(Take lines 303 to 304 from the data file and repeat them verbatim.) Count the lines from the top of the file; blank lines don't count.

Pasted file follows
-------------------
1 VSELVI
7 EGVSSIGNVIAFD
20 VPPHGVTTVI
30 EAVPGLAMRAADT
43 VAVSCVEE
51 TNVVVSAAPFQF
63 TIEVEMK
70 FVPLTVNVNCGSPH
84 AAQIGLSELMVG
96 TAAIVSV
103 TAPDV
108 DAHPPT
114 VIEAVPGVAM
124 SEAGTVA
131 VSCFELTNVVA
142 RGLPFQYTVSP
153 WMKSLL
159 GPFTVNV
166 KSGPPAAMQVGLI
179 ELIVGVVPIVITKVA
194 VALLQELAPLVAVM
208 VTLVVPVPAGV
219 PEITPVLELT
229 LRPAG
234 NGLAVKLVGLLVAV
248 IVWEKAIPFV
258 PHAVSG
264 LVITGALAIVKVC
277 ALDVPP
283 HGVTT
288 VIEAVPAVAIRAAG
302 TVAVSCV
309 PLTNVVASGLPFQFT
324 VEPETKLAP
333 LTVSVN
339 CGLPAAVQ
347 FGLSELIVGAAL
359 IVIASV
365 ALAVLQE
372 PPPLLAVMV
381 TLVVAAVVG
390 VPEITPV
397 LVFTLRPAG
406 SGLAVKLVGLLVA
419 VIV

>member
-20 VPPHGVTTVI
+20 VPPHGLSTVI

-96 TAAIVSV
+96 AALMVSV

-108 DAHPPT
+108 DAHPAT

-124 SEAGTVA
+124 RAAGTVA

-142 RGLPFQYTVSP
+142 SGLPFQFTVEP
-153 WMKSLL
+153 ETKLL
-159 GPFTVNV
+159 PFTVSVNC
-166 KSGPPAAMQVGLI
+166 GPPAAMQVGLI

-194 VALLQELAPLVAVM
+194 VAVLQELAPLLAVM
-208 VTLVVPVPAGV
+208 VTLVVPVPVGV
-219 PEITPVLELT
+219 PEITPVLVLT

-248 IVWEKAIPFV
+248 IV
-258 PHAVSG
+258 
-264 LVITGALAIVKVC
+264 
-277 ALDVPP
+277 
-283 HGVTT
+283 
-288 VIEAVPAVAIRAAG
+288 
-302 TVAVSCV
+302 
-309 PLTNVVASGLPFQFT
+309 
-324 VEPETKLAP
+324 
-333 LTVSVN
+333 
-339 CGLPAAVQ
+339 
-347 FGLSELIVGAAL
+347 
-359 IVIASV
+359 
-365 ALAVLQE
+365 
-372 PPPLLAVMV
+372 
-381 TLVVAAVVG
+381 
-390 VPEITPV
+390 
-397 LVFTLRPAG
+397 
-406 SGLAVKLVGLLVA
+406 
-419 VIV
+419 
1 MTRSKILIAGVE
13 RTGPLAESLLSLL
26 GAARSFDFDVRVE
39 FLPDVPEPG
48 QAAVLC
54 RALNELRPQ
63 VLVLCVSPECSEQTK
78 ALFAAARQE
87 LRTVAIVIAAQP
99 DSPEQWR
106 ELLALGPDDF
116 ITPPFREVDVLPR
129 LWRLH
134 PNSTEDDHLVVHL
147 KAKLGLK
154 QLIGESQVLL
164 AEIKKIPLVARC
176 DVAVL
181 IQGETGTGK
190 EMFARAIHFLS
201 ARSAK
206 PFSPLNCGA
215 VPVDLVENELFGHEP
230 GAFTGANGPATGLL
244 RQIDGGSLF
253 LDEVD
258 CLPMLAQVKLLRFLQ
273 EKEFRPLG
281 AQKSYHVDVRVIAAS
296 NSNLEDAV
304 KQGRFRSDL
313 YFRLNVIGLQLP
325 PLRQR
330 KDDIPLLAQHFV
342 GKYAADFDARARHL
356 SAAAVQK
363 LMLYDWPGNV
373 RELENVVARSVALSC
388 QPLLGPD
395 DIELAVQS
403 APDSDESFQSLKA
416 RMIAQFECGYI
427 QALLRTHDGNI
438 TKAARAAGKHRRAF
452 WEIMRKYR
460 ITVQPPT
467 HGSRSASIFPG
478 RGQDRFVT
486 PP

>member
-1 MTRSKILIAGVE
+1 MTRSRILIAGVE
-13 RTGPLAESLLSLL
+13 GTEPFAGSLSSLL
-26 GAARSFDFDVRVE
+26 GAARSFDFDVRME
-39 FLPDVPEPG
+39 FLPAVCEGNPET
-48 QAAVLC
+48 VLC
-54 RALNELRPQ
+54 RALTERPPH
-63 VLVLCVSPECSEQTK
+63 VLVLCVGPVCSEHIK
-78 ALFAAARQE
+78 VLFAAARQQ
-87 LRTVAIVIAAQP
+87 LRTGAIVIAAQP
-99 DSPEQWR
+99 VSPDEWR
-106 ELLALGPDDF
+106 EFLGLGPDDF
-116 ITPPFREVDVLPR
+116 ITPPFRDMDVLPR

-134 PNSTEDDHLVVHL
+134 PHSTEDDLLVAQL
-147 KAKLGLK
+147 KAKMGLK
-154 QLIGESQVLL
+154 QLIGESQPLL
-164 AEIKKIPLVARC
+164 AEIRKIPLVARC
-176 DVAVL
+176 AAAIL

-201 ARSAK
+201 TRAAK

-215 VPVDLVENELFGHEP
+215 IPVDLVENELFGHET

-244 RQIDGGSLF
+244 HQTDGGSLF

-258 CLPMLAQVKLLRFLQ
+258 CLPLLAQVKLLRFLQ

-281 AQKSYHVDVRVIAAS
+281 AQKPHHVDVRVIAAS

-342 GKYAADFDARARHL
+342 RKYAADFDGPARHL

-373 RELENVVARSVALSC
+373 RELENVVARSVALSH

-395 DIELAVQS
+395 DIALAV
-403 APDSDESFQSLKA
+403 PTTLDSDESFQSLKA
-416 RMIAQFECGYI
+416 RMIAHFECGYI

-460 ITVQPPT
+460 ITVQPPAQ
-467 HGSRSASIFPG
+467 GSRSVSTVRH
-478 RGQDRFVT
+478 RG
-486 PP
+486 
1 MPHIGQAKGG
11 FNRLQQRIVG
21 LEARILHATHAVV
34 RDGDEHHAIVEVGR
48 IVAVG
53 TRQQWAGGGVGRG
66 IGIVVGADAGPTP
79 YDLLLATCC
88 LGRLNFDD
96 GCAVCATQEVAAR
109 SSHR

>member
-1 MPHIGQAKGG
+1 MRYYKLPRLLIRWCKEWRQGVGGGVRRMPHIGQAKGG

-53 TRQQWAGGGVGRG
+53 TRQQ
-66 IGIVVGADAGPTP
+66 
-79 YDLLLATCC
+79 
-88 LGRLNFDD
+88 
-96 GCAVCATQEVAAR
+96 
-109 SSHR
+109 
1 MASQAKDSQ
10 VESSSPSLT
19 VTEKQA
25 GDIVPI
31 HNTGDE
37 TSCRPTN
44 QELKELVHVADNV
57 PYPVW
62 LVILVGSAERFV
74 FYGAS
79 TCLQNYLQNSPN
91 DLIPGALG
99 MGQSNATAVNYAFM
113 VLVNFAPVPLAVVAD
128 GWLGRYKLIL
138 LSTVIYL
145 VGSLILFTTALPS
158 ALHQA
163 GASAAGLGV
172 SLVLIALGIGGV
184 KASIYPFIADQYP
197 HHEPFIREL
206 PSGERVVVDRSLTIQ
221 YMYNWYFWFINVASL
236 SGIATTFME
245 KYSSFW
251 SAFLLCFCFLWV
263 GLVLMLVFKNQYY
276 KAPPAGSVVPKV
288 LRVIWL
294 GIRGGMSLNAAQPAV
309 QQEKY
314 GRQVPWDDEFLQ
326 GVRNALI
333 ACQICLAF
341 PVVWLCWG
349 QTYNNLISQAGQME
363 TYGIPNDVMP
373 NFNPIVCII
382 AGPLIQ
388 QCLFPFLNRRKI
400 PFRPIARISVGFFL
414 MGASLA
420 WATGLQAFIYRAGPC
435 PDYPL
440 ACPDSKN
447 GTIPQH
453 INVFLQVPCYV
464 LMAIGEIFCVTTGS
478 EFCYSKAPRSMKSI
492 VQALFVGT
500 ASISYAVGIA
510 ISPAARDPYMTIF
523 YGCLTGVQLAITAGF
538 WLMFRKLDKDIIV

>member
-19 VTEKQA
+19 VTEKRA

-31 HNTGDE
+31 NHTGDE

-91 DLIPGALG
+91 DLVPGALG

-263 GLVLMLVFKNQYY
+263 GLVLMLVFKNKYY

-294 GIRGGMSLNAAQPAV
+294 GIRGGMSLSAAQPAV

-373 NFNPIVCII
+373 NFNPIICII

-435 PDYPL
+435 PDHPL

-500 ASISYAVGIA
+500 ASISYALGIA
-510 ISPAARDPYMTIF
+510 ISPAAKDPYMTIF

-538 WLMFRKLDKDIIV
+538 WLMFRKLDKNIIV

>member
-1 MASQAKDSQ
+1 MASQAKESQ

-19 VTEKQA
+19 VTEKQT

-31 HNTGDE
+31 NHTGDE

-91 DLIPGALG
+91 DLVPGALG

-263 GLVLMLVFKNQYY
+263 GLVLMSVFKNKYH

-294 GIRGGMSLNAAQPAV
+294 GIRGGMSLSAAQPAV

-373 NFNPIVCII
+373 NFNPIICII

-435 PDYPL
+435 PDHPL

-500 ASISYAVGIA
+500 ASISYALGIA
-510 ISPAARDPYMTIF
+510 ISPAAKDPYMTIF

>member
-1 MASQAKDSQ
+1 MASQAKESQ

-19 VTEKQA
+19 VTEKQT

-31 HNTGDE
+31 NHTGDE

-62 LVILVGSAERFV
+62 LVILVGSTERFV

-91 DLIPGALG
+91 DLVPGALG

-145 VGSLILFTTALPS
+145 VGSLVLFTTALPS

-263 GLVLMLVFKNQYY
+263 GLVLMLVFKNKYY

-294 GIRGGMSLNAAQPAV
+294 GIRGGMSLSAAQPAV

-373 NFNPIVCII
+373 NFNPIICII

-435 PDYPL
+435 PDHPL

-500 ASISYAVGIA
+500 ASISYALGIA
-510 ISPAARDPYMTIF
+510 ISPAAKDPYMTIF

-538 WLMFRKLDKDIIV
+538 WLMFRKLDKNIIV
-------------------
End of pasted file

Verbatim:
-19 VTEKQA
+19 VTEKRA